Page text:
New Westminster names its 149th May Queen

After nearly three decades without having a May Queen, Connaught Heights Elementary has made it two in a row.

Amaris Han was named New Westminster’s 149th May Queen in a draw in council chambers on Monday night, with Michael Ront-Gibson to represent Connaught Heights as its Royal Knight.

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The 2019 Royal Suite also includes: First Maid of Honour Ava Lane and Royal Knight Emilio Locatelli (Richard McBride Elementary); Second Maid of Honour Emma Mastrodonato and Royal Knight Christian Oljaca (Qayqayt Elementary School); Medal Bearer Charlotte Lord and Royal Knight Mathias Fruhm (Herbert Spencer Elementary); Register Bearer Clea Bergeron and Royal Knight Finnegan Bergeron (Lord Tweedsmuir Elementary); First Flower Girl Kieu-Vy Nguyen and Royal Knight Nadir Rishard (Queensborough Middle School); Second Flower Girl Darya Fatyanova and Royal Knight Zhouri Adtoon (Lord Kelvin Elementary); and Third Flower Girl Anni Nichiporik and Royal Knight Keldan Zschoch (F.W. Howay Elementary).

When Betty Sutton was named as New Westminster’ 148th May Queen in 2018, she became the first May Queen from Connaught Heights since 1990.

Mayor Jonathan Cote told a crowd gathered in council chambers for the draw that Great Britain created the colony of New Westminster in 1858 in response to the discovery of gold in the Fraser River, and Queen Victoria named New Westminster its capital.

“By 1870, New Westminster was no longer the capital, the gold rush was over and the Royal City was deeply in debt. The population plunged to just around 500 people and the city’s future didn’t look so bright,” he said Monday night. “It was during this low point in our Royal City’s history that a group of local citizens organized New Westminster’s first May Day to cheer on disheartened citizens. There was a party, games, sports, a free lunch and the city’s first May Pole.”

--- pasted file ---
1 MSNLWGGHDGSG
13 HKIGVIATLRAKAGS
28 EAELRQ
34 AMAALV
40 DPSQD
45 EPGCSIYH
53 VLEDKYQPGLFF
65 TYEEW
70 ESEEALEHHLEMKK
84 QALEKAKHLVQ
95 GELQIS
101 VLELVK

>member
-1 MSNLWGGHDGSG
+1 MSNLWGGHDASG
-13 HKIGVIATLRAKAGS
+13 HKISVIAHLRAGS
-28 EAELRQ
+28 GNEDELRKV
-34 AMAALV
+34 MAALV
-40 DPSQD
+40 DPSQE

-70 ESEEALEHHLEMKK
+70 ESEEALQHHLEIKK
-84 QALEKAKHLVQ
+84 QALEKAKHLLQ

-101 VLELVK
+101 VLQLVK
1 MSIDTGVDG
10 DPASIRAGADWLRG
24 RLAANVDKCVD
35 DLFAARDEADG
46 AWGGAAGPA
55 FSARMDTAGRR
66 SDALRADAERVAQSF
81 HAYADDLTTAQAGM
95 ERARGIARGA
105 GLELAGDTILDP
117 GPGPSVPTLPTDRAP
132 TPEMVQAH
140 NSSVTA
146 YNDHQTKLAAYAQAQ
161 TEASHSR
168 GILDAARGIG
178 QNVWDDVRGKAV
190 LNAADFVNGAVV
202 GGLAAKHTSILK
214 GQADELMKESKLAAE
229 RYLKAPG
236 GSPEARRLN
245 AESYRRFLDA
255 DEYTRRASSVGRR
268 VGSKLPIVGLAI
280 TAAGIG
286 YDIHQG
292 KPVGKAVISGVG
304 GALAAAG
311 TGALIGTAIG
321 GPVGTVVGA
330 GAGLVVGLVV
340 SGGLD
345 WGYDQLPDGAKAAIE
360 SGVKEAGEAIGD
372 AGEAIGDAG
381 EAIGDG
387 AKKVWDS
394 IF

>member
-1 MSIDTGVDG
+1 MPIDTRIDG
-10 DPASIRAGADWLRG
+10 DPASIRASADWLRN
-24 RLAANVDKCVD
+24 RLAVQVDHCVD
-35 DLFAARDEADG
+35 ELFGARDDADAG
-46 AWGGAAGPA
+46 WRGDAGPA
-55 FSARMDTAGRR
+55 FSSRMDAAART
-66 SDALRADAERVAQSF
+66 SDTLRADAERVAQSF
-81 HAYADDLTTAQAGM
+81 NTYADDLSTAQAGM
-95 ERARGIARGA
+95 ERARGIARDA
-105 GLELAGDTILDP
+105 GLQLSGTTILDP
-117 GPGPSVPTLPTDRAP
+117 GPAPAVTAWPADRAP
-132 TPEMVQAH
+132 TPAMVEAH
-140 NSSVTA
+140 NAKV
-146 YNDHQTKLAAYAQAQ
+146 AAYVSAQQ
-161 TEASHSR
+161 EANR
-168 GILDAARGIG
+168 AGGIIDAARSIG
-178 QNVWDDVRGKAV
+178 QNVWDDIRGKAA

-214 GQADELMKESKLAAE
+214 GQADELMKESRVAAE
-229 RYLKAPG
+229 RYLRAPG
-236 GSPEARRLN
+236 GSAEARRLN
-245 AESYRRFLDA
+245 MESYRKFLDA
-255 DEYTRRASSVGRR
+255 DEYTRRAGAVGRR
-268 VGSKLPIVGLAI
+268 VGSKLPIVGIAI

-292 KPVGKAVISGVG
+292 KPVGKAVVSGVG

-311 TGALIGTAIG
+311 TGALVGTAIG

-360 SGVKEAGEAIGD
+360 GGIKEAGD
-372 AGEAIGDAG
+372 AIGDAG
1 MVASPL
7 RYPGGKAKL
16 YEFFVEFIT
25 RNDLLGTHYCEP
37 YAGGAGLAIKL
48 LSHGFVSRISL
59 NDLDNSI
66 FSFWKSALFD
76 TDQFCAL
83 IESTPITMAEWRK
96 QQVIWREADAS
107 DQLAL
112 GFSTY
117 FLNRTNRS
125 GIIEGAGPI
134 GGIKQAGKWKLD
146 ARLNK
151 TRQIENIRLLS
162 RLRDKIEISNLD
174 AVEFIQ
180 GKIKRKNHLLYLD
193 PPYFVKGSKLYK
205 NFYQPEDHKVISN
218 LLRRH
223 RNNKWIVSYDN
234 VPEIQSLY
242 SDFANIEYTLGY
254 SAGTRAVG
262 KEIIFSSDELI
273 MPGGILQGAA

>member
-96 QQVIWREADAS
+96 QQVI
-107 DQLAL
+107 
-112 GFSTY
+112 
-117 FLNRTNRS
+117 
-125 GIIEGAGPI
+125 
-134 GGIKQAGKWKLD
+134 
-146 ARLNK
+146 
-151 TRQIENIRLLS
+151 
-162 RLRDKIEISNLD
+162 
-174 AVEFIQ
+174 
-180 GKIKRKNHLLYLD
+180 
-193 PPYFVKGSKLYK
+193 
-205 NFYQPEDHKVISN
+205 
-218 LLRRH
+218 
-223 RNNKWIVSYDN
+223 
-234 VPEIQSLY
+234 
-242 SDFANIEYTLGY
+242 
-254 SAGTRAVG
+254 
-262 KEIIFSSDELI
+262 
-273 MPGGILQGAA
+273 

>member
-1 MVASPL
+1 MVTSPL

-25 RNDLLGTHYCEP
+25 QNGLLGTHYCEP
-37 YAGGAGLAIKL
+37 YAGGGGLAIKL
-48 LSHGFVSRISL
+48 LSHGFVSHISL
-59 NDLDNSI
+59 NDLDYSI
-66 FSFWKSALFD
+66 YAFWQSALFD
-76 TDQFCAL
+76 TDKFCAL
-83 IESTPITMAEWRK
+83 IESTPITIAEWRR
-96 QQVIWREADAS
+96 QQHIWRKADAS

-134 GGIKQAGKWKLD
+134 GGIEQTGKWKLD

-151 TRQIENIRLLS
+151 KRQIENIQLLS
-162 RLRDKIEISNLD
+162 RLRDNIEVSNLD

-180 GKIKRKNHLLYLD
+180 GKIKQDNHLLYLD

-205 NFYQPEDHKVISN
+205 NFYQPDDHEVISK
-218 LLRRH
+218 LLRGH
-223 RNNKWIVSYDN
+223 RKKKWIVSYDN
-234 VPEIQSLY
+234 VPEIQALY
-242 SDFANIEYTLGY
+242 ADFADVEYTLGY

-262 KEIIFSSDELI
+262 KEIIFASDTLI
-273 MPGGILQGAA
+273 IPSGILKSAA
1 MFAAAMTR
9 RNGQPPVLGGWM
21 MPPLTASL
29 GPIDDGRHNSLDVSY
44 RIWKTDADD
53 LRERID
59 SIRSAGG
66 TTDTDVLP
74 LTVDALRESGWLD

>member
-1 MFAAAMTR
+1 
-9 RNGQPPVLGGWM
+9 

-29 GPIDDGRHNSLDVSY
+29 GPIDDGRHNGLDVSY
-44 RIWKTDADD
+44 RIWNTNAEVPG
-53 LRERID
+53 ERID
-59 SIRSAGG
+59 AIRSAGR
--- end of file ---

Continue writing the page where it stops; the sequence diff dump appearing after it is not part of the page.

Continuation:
Lili De Capite, president of the Hyack Festival Association, said May Day is an “amazing legacy” that has evolved along the way to reflect the times, but the core fundamentals and traditional components remain relatively unchanged. She said the key elements of May Day, including the crowning of the May Queen, the honour guard of boys, children dancing around the maypoles, festivities of music and dance, fun and games, teas and banquets, picnics and Royal Lancers dances and a celebration for young and old, all continue to this day.

“Through good times and hard times, and through the Great Depression and two world wars, over almost a century-and-a-half , generation after generation of Royal City citizens have ensured our May Day traditions continue,” she said. “Not many communities can boast this proud history and dedication to its residents.”

May Day 2019 takes place on Wednesday, May 22 at 11 a.m. at Queen’s Park Stadium.


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